@AndreaBaccega As far as I understood normalization is required to bring down the values in the range on -1 to 1, which is the acceptable range for Math.acos(), for numbers lying outside this range it returns NAN. There are some links if someone is interested: in.mathworks.com/help/matlab/ref/… mathopenref.com/arccos.html – DeltaCap Feb 24 '16 at 9:24
  • 1
    can anybody tell, how to find angle when the "device is flat position"? Do I want to use "TYPE_MAGNETIC_FIELD"? "TYPE_MAGNETIC_FIELD" is not working in Lollipop(moto e). How to I do this? – SKK Sep 19 '16 at 13:23

The accelerometer is sufficient for checking if the phone is flat as Hoan very nicely demonstrated.

For anyone who arrives here looking to not only check if the phone flat, but what the rotation of the phone is, it can be achieved through the Rotation Vector Motion Sensor.

private double pitch, tilt, azimuth;

@Override
public void onSensorChanged(SensorEvent event) {
    //Get Rotation Vector Sensor Values
    double[] g = convertFloatsToDoubles(event.values.clone());

    //Normalise
    double norm = Math.sqrt(g[0] * g[0] + g[1] * g[1] + g[2] * g[2] + g[3] * g[3]);
    g[0] /= norm;
    g[1] /= norm;
    g[2] /= norm;
    g[3] /= norm;

    //Set values to commonly known quaternion letter representatives
    double x = g[0];
    double y = g[1];
    double z = g[2];
    double w = g[3];

    //Calculate Pitch in degrees (-180 to 180)
    double sinP = 2.0 * (w * x + y * z);
    double cosP = 1.0 - 2.0 * (x * x + y * y);
    pitch = Math.atan2(sinP, cosP) * (180 / Math.PI);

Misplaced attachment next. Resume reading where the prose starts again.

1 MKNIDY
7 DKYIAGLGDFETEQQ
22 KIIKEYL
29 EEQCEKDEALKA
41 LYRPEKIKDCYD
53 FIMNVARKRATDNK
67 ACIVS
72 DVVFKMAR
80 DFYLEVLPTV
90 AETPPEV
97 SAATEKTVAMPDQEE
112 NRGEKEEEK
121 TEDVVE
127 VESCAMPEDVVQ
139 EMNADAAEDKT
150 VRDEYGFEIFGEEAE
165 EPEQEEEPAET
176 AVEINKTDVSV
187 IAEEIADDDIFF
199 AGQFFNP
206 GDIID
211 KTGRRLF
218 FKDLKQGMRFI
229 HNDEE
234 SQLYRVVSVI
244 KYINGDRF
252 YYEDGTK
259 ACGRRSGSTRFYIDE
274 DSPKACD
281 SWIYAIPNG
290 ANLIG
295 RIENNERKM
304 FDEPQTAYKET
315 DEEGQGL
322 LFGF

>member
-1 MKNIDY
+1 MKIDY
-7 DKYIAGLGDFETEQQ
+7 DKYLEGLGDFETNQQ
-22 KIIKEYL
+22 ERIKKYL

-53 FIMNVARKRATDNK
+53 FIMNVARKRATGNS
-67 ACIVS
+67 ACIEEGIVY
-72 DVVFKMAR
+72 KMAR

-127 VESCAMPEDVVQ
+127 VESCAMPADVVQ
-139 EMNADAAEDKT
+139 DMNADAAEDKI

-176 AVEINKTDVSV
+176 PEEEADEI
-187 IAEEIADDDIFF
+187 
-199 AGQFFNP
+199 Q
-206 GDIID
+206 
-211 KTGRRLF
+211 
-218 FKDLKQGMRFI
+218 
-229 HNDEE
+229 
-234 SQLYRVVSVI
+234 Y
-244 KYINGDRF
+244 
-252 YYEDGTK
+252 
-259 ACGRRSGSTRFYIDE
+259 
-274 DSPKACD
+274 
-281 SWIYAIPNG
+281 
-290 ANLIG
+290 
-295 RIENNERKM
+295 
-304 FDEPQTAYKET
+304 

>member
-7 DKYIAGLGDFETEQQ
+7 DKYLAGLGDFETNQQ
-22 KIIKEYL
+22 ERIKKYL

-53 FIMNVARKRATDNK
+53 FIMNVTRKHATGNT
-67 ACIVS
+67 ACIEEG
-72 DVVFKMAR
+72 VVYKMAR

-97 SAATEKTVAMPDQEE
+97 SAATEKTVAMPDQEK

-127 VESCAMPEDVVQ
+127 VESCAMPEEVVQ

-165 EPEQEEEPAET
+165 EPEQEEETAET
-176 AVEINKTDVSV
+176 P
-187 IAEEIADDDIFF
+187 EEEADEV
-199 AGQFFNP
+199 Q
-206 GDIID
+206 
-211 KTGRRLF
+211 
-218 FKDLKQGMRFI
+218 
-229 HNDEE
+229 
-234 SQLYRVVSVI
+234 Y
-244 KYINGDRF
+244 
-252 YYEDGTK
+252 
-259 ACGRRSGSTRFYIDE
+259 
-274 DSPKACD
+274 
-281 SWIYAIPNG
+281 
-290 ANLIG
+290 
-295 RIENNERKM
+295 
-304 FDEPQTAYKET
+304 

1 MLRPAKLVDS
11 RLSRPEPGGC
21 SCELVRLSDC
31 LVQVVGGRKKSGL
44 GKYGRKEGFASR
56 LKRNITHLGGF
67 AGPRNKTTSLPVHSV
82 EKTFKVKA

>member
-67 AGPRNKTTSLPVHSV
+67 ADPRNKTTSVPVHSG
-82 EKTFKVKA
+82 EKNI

//Calculate Tilt in degrees (-90 to 90)
    double sinT = 2.0 * (w * y - z * x);
    if (Math.abs(sinT) >= 1)
        tilt = Math.copySign(Math.PI / 2, sinT) * (180 / Math.PI);
    else
        tilt = Math.asin(sinT) * (180 / Math.PI);

    //Calculate Azimuth in degrees (0 to 360; 0 = North, 90 = East, 180 = South, 270 = West)
    double sinA = 2.0 * (w * z + x * y);
    double cosA = 1.0 - 2.0 * (y * y + z * z);
    azimuth = Math.atan2(sinA, cosA) * (180 / Math.PI);
}

private double[] convertFloatsToDoubles(float[] input)
{
    if (input == null)
        return null;

    double[] output = new double[input.length];

    for (int i = 0; i < input.length; i++)
        output[i] = input[i];

    return output;
}

Then to check if the phone is flat you can simply compare the tilt and pitch values with a tolerance values. For example

public boolean flatEnough(double degreeTolerance) {
    return tilt <= degreeTolerance && tilt >= -degreeTolerance && pitch <= degreeTolerance && pitch >= -degreeTolerance;
}

The advantage to doing it this way is you can check if the phone is being held in any specific rotation.

It is worth noting that the app's orientation will not affect the values of pitch, tilt, and azimuth.

Your Answer

 

By clicking "Post Your Answer", you acknowledge that you have read our updated terms of service, privacy policy and cookie policy, and that your continued use of the website is subject to these policies.

Not the answer you're looking for? Browse other questions tagged or ask your own question.